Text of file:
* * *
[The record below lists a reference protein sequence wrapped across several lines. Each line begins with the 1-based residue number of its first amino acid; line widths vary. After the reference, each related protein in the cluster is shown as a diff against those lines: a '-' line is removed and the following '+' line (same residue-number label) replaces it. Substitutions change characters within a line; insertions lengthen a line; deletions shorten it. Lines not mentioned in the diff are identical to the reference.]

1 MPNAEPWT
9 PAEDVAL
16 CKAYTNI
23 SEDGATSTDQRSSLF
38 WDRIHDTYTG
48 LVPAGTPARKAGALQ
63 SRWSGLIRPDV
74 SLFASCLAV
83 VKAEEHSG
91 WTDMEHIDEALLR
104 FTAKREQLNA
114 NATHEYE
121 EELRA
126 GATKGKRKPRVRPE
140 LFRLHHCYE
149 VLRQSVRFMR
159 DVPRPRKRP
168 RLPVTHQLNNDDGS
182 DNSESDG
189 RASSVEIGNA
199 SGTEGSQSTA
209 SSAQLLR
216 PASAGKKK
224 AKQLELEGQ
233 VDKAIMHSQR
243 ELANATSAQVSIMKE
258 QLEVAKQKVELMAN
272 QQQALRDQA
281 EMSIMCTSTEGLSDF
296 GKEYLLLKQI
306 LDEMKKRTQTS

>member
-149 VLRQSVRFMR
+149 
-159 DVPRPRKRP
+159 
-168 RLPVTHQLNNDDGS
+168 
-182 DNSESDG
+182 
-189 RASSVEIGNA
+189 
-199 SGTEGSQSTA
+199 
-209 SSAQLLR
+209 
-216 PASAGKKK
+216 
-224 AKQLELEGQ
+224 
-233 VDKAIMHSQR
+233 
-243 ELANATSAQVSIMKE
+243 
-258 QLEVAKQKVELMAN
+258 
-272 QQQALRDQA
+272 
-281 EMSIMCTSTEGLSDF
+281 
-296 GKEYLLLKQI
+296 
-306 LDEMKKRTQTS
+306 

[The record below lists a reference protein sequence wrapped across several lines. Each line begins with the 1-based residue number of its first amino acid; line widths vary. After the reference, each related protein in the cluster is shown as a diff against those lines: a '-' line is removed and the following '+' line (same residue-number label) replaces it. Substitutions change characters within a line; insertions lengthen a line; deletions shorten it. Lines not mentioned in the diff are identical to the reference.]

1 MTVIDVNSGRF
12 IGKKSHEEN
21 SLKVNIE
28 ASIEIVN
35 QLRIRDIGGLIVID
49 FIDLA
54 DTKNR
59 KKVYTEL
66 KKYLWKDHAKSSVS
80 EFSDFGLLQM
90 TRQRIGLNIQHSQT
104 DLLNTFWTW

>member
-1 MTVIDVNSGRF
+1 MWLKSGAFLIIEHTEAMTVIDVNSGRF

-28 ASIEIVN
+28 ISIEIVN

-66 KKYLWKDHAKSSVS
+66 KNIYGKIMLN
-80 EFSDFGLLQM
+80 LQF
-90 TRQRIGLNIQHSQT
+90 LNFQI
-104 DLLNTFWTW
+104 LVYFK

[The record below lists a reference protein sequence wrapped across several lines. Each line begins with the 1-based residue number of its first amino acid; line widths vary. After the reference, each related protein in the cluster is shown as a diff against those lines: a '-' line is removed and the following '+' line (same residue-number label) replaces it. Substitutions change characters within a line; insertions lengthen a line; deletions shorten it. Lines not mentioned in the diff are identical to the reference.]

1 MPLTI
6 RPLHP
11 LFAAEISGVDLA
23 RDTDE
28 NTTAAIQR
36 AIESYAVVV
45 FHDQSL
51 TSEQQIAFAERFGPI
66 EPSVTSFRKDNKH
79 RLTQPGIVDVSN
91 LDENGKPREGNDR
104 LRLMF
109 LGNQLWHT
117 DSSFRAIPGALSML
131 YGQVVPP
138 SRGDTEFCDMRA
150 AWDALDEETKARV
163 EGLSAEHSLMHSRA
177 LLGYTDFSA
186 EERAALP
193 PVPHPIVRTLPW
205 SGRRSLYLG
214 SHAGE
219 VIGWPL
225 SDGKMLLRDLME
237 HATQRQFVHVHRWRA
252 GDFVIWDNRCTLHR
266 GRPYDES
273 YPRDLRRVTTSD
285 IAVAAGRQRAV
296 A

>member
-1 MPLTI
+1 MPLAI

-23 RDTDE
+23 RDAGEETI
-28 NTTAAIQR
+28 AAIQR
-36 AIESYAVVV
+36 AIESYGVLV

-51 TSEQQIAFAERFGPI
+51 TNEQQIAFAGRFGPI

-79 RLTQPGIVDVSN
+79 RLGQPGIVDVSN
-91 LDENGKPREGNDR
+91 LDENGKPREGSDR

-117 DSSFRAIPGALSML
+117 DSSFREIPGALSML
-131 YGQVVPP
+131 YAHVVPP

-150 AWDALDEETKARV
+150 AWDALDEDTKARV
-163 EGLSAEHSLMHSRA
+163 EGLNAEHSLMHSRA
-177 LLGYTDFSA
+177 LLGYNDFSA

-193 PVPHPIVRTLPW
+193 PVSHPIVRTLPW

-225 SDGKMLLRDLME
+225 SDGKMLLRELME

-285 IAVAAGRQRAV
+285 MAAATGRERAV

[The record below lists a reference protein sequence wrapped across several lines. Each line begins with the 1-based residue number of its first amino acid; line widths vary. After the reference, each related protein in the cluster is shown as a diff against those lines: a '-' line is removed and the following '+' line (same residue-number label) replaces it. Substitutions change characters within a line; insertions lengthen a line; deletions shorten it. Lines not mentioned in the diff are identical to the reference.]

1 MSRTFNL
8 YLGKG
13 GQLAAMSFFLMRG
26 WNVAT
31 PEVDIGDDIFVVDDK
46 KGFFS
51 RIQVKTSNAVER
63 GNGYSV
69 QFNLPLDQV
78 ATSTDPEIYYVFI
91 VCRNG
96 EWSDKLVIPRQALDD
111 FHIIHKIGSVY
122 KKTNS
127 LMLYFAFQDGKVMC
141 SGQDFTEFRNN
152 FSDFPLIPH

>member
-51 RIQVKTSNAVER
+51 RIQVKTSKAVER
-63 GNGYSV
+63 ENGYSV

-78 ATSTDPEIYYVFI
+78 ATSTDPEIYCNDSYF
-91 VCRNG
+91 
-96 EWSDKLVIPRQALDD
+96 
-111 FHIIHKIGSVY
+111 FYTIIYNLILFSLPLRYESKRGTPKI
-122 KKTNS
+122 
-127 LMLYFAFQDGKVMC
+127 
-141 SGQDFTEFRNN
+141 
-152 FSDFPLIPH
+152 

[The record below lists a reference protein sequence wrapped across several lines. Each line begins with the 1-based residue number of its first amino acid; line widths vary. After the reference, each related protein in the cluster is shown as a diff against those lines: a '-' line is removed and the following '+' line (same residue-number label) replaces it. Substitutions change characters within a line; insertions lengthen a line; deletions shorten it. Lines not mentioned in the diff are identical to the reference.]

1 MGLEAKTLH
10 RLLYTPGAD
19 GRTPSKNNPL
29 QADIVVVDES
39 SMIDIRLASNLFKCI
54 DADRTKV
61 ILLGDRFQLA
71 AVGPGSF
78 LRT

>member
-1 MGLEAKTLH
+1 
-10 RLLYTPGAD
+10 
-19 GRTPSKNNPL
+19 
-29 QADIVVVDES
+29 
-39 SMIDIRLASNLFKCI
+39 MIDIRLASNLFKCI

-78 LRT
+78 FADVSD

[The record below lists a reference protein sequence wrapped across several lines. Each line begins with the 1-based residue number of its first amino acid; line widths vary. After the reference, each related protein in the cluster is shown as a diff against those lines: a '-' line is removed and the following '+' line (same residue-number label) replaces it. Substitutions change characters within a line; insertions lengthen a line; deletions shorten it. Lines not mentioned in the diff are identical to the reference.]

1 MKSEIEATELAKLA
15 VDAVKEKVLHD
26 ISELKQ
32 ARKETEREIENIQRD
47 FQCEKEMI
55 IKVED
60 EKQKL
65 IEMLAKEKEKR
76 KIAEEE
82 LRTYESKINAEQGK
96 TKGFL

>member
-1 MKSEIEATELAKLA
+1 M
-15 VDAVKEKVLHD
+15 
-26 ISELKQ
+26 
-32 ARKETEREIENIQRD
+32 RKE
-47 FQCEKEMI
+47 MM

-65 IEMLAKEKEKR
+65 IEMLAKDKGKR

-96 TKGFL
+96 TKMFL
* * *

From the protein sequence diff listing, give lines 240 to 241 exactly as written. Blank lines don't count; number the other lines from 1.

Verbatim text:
-65 IEMLAKEKEKR
+65 IEMLAKDKGKR